Merck Manual

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Poison Ivy Dermatitis

Poison Ivy Dermatitis

About 50 to 70% of people are sensitive to the plant oil urushiol contained in poison ivy, poison oak, and poison sumac. Similar oils are also present in the shells of cashew nuts; the leaves, sap, and fruit skin of the mango; and Japanese lacquer. Once a person has been sensitized by contact with these oils, subsequent exposure causes a contact dermatitis.

The oils are quickly absorbed into the skin but may remain active on clothing, tools, and pet fur for long periods of time. Smoke from burning plants also contains the oil and may cause a reaction in certain people.

Symptoms of poison ivy dermatitis begin 8 to 48 hours after contact and consist of intense itching, a red rash, and multiple blisters, which may be tiny or very large. Typically, the blisters occur in a straight line following the track where the plant brushed along the skin. The rash may appear at different times in different locations either because of repeat contact with contaminated clothing and other objects or because some parts of the skin are more sensitive than others. The blister fluid itself is not contagious. The itching and rash last for 2 to 3 weeks.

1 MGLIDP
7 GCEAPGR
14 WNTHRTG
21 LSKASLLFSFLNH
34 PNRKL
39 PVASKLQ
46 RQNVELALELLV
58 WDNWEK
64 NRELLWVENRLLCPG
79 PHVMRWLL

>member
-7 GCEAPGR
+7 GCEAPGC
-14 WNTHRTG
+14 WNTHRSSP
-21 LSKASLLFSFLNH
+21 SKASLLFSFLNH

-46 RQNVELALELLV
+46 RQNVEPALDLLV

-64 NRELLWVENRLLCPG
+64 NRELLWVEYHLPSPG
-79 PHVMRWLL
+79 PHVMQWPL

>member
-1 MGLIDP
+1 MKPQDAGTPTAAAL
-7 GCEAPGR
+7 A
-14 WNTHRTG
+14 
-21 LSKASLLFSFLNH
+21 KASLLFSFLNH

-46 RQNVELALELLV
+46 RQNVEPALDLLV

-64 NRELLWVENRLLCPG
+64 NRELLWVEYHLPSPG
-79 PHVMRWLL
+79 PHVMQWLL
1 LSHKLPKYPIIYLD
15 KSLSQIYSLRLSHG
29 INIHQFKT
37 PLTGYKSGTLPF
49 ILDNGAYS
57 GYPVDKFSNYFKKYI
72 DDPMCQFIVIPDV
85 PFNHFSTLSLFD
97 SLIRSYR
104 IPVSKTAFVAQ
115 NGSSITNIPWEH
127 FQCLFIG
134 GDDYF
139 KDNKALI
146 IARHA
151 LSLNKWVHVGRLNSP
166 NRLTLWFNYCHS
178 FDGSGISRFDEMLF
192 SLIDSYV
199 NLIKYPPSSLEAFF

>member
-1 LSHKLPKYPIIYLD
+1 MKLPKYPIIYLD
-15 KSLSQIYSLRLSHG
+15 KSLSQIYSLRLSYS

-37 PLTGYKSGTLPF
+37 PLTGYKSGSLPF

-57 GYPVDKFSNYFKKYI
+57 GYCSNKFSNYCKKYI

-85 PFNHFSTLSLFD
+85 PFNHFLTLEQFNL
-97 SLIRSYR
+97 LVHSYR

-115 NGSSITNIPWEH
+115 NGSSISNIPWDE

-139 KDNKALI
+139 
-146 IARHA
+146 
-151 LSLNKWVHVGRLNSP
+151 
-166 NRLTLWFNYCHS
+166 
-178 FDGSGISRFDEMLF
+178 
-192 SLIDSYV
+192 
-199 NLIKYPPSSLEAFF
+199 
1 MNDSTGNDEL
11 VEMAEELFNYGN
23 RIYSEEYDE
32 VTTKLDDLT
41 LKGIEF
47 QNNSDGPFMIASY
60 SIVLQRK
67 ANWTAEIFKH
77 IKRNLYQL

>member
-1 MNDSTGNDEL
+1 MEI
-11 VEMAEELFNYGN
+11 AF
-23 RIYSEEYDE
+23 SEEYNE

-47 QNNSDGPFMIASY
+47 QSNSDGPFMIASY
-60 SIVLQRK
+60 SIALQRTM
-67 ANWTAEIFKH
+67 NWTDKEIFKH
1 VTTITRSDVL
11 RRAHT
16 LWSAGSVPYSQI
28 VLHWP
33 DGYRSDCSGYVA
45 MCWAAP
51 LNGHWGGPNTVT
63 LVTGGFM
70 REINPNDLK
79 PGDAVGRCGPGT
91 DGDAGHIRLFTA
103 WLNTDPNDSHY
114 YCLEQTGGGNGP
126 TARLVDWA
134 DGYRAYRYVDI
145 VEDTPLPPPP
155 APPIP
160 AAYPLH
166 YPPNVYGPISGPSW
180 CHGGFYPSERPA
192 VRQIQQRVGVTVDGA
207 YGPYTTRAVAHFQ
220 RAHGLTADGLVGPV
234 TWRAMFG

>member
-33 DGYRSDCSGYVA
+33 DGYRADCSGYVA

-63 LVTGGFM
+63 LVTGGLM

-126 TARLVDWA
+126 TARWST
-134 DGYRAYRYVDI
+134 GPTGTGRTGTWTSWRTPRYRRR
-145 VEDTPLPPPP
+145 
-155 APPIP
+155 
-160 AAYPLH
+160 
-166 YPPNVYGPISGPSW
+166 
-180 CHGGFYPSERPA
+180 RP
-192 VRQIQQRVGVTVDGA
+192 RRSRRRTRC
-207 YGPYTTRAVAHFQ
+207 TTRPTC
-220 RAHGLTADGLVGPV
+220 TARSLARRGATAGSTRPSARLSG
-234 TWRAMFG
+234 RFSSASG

Recognition and avoidance of contact with the plants is the best prevention. A number of commercial barrier creams and lotions can be applied before exposure to minimize, but not completely prevent, absorption of oil by the skin. The oil can soak through latex rubber gloves. Washing the skin with soap and water prevents absorption of the oil if done immediately. Stronger solvents, such as acetone, alcohol, and various commercial products, are probably no more effective. Desensitization with various shots or pills or by eating poison ivy leaves is not effective.

Treatment of poison ivy dermatitis helps relieve symptoms but does not shorten the duration of the rash. The most effective treatment is with corticosteroids. Small areas of rash are treated with strong topical corticosteroids (drugs applied to the skin), such as triamcinolone, clobetasol, or diflorasone—except on the face and genitals, where only mild corticosteroids, such as 1% hydrocortisone, should be applied. People with large areas of rash or significant facial swelling are given high-dose corticosteroids taken by mouth. Cool compresses wet with water or aluminum acetate may be used on large blistered areas. Antihistamines given by mouth may help with itching. Lotions and creams containing antihistamines are seldom used.